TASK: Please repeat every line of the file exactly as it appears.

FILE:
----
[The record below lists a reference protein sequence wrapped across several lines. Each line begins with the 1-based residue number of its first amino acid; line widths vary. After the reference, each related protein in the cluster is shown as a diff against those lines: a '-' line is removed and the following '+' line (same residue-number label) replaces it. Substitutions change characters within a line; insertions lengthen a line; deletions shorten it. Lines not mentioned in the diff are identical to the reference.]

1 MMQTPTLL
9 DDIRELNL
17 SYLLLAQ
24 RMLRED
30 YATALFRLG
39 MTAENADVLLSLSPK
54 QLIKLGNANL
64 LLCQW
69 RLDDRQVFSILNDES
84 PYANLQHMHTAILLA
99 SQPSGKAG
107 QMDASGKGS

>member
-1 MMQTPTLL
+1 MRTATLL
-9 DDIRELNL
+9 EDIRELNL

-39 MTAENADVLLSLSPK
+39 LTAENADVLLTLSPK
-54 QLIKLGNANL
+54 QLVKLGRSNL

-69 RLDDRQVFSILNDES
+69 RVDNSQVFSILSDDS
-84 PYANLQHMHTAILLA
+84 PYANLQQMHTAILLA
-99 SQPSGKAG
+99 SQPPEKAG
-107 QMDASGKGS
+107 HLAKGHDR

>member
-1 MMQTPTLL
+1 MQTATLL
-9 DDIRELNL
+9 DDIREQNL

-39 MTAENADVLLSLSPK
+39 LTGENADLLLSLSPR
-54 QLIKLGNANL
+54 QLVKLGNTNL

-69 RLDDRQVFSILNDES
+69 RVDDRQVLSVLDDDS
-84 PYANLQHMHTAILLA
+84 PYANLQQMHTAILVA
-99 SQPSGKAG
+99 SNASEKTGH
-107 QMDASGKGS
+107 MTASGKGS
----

[The record below lists a reference protein sequence wrapped across several lines. Each line begins with the 1-based residue number of its first amino acid; line widths vary. After the reference, each related protein in the cluster is shown as a diff against those lines: a '-' line is removed and the following '+' line (same residue-number label) replaces it. Substitutions change characters within a line; insertions lengthen a line; deletions shorten it. Lines not mentioned in the diff are identical to the reference.]

1 MMQTPTLL
9 DDIRELNL
17 SYLLLAQ
24 RMLRED
30 YATALFRLG
39 MTAENADVLLSLSPK
54 QLIKLGNANL
64 LLCQW
69 RLDDRQVFSILNDES
84 PYANLQHMHTAILLA
99 SQPSGKAG
107 QMDASGKGS

>member
-1 MMQTPTLL
+1 MRTATLL
-9 DDIRELNL
+9 EDIRELNL

-39 MTAENADVLLSLSPK
+39 LTAENADVLLTLSPK
-54 QLIKLGNANL
+54 QLVKLGRSNL

-69 RLDDRQVFSILNDES
+69 RVDNSQVFSILSDDS
-84 PYANLQHMHTAILLA
+84 PYANLQQMHTAILLA
-99 SQPSGKAG
+99 SQPPEKAG
-107 QMDASGKGS
+107 HLAKGHDR

>member
-1 MMQTPTLL
+1 MQTATLL
-9 DDIRELNL
+9 DDIREQNL

-39 MTAENADVLLSLSPK
+39 LTGENADLLLSLSPR
-54 QLIKLGNANL
+54 QLVKLGNTNL

-69 RLDDRQVFSILNDES
+69 RVDDRQVLSVLDDDS
-84 PYANLQHMHTAILLA
+84 PYANLQQMHTAILVA
-99 SQPSGKAG
+99 SNASEKTGH
-107 QMDASGKGS
+107 MTASGKGS